Sources tell TheIowaRepublican.com that Branstad will announce that he has selected Kim Reynolds to be his running mate. Reynolds was elected to the State Senate in 2008 after serving for 13 years as Clarke County Treasurer. She has also been a co-chair of the Iowa State County Treasurers’ Association, and Branstad previously appointed her to the IPERS board in 1996.
Reynolds has proven to be a good campaigner, holding public office for 15 years and getting elected to the State Senate in a year that overwhelmingly favored Democrats. Reynolds has managed to maintain her successful political career despite some substantial personal liabilities. Reynolds has two convictions for operating a motor vehicle while intoxicated, the most recent occurring in 2000.
Reynolds is relatively unknown, which will create an opportunity for the Branstad campaign to mold her image across the state. She carries herself in a very professional and impressive manner, which will likely excite potential supporters. However, while she doesn’t have a record that appears hostile to socially conservative issues, she will likely do very little to appeal to values voters who supported Rod Roberts and Bob Vander Plaats in this post-primary season.
Reynolds was in the State Senate when the Varnum v. Brien Iowa Supreme Court ruling on gay marriage came down and failed to take any sort of leadership role in opposing the Court’s ruling. She has also been the target of criticism for her failure to protect the rights of private property owners as related to an eminent domain action in her own Senate District in which developers sought to obtain lands that would not only become a water reservoir, but also a recreational waterfront area.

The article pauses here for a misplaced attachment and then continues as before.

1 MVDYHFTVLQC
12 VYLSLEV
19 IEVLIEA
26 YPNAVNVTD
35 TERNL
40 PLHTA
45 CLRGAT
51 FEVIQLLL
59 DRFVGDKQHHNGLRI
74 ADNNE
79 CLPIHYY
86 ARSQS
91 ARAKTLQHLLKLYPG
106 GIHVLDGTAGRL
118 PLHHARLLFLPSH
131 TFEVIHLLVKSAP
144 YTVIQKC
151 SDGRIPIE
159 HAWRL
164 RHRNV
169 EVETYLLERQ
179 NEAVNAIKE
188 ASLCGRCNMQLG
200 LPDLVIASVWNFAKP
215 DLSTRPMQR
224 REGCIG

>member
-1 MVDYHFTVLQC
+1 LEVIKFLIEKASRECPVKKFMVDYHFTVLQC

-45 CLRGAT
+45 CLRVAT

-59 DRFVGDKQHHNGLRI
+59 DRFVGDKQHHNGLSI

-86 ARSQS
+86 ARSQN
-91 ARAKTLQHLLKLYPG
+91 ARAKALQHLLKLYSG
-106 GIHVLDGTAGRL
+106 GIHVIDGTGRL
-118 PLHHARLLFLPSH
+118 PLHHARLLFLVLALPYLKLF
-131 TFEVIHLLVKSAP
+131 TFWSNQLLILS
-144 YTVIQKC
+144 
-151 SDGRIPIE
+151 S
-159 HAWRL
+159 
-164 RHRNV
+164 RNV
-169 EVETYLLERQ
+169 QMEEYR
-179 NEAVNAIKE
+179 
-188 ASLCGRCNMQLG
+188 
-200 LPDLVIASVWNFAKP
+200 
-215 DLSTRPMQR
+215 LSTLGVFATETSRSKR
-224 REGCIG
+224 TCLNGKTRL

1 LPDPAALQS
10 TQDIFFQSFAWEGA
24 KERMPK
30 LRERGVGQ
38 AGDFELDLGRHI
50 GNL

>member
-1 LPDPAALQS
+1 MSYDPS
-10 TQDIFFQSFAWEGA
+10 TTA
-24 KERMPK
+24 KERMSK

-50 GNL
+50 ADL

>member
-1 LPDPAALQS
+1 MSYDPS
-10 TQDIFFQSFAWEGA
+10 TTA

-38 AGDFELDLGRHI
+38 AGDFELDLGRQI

There is no doubt that Reynolds can perform the duties of lieutenant governor, but her selection signals that Branstad and his advisors were looking for a moldable personality that would not steal any spotlight from Branstad himself. This selection can also be seen as a political pick made to appeal to females in the general election, and her selection does not give Republicans a strong heir apparent to the governorship in the future when Branstad retires.
If Branstad had selected a stronger, more accomplished running mate such as Jeff Lamberti to be his Lieutenant Governor, Lamberti would have been the obvious choice to succeed Branstad, and any other potential candidates would have awaited his decision before entering the race. With someone like Reynolds in the lieutenant governor spot who might be perceived as being more vulnerable, the candidate field is likely to be crowded once Branstad announces his retirement.
When asked for comment on this story, a Branstad representative didn’t deny that Reynolds was the pick, but stated, “I would be extremely careful [in] jumping to conclusions.”
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